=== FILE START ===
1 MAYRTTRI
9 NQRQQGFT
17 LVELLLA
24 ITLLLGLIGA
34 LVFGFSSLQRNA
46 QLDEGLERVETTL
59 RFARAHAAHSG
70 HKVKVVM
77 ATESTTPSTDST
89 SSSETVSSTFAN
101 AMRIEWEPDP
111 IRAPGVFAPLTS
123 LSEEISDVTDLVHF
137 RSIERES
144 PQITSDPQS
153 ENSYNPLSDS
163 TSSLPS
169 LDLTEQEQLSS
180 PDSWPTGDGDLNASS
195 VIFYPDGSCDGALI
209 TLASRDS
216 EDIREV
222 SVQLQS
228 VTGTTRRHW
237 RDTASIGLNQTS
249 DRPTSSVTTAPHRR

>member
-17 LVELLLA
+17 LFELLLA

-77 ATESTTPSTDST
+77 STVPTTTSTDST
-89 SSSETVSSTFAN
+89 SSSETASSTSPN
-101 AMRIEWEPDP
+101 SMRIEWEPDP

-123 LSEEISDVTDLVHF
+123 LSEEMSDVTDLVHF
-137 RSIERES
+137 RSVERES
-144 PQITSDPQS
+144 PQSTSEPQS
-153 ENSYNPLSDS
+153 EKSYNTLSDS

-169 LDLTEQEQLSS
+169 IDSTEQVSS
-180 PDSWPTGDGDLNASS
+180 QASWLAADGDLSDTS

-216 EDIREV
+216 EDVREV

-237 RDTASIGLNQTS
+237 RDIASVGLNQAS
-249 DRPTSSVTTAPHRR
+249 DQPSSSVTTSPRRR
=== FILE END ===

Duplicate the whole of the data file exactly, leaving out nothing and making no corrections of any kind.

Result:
1 MAYRTTRI
9 NQRQQGFT
17 LVELLLA
24 ITLLLGLIGA
34 LVFGFSSLQRNA
46 QLDEGLERVETTL
59 RFARAHAAHSG
70 HKVKVVM
77 ATESTTPSTDST
89 SSSETVSSTFAN
101 AMRIEWEPDP
111 IRAPGVFAPLTS
123 LSEEISDVTDLVHF
137 RSIERES
144 PQITSDPQS
153 ENSYNPLSDS
163 TSSLPS
169 LDLTEQEQLSS
180 PDSWPTGDGDLNASS
195 VIFYPDGSCDGALI
209 TLASRDS
216 EDIREV
222 SVQLQS
228 VTGTTRRHW
237 RDTASIGLNQTS
249 DRPTSSVTTAPHRR

>member
-17 LVELLLA
+17 LFELLLA

-77 ATESTTPSTDST
+77 STVPTTTSTDST
-89 SSSETVSSTFAN
+89 SSSETASSTSPN
-101 AMRIEWEPDP
+101 SMRIEWEPDP

-123 LSEEISDVTDLVHF
+123 LSEEMSDVTDLVHF
-137 RSIERES
+137 RSVERES
-144 PQITSDPQS
+144 PQSTSEPQS
-153 ENSYNPLSDS
+153 EKSYNTLSDS

-169 LDLTEQEQLSS
+169 IDSTEQVSS
-180 PDSWPTGDGDLNASS
+180 QASWLAADGDLSDTS

-216 EDIREV
+216 EDVREV

-237 RDTASIGLNQTS
+237 RDIASVGLNQAS
-249 DRPTSSVTTAPHRR
+249 DQPSSSVTTSPRRR